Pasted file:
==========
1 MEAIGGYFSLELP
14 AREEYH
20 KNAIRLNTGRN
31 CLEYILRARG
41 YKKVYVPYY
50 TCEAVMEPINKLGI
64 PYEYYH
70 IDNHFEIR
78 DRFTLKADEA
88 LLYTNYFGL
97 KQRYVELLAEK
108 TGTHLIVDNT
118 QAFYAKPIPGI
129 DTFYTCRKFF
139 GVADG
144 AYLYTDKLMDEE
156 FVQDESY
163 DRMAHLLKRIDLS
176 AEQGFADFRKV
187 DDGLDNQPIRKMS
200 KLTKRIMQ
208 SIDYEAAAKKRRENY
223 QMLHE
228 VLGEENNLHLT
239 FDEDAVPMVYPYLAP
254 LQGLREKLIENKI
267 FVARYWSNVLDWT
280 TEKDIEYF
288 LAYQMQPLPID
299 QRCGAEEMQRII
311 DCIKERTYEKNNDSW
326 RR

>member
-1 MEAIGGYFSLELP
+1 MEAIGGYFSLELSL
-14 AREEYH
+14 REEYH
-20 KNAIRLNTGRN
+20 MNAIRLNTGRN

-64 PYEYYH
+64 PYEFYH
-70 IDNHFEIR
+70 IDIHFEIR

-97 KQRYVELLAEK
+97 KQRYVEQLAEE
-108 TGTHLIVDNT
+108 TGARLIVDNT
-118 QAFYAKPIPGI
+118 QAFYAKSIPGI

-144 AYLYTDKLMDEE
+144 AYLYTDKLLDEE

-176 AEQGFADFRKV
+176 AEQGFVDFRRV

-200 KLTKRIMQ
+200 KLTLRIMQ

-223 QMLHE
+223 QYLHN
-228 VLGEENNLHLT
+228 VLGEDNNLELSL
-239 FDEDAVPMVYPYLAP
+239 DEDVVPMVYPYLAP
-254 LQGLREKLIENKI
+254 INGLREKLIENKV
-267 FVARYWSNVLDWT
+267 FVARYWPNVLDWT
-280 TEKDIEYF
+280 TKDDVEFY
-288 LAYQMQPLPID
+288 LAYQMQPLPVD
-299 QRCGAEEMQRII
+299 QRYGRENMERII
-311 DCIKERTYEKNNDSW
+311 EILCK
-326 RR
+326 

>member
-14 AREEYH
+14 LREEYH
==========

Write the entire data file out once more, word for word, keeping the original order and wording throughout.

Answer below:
1 MEAIGGYFSLELP
14 AREEYH
20 KNAIRLNTGRN
31 CLEYILRARG
41 YKKVYVPYY
50 TCEAVMEPINKLGI
64 PYEYYH
70 IDNHFEIR
78 DRFTLKADEA
88 LLYTNYFGL
97 KQRYVELLAEK
108 TGTHLIVDNT
118 QAFYAKPIPGI
129 DTFYTCRKFF
139 GVADG
144 AYLYTDKLMDEE
156 FVQDESY
163 DRMAHLLKRIDLS
176 AEQGFADFRKV
187 DDGLDNQPIRKMS
200 KLTKRIMQ
208 SIDYEAAAKKRRENY
223 QMLHE
228 VLGEENNLHLT
239 FDEDAVPMVYPYLAP
254 LQGLREKLIENKI
267 FVARYWSNVLDWT
280 TEKDIEYF
288 LAYQMQPLPID
299 QRCGAEEMQRII
311 DCIKERTYEKNNDSW
326 RR

>member
-1 MEAIGGYFSLELP
+1 MEAIGGYFSLELSL
-14 AREEYH
+14 REEYH
-20 KNAIRLNTGRN
+20 MNAIRLNTGRN

-64 PYEYYH
+64 PYEFYH
-70 IDNHFEIR
+70 IDIHFEIR

-97 KQRYVELLAEK
+97 KQRYVEQLAEE
-108 TGTHLIVDNT
+108 TGARLIVDNT
-118 QAFYAKPIPGI
+118 QAFYAKSIPGI

-144 AYLYTDKLMDEE
+144 AYLYTDKLLDEE

-176 AEQGFADFRKV
+176 AEQGFVDFRRV

-200 KLTKRIMQ
+200 KLTLRIMQ

-223 QMLHE
+223 QYLHN
-228 VLGEENNLHLT
+228 VLGEDNNLELSL
-239 FDEDAVPMVYPYLAP
+239 DEDVVPMVYPYLAP
-254 LQGLREKLIENKI
+254 INGLREKLIENKV
-267 FVARYWSNVLDWT
+267 FVARYWPNVLDWT
-280 TEKDIEYF
+280 TKDDVEFY
-288 LAYQMQPLPID
+288 LAYQMQPLPVD
-299 QRCGAEEMQRII
+299 QRYGRENMERII
-311 DCIKERTYEKNNDSW
+311 EILCK
-326 RR
+326 

>member
-14 AREEYH
+14 LREEYH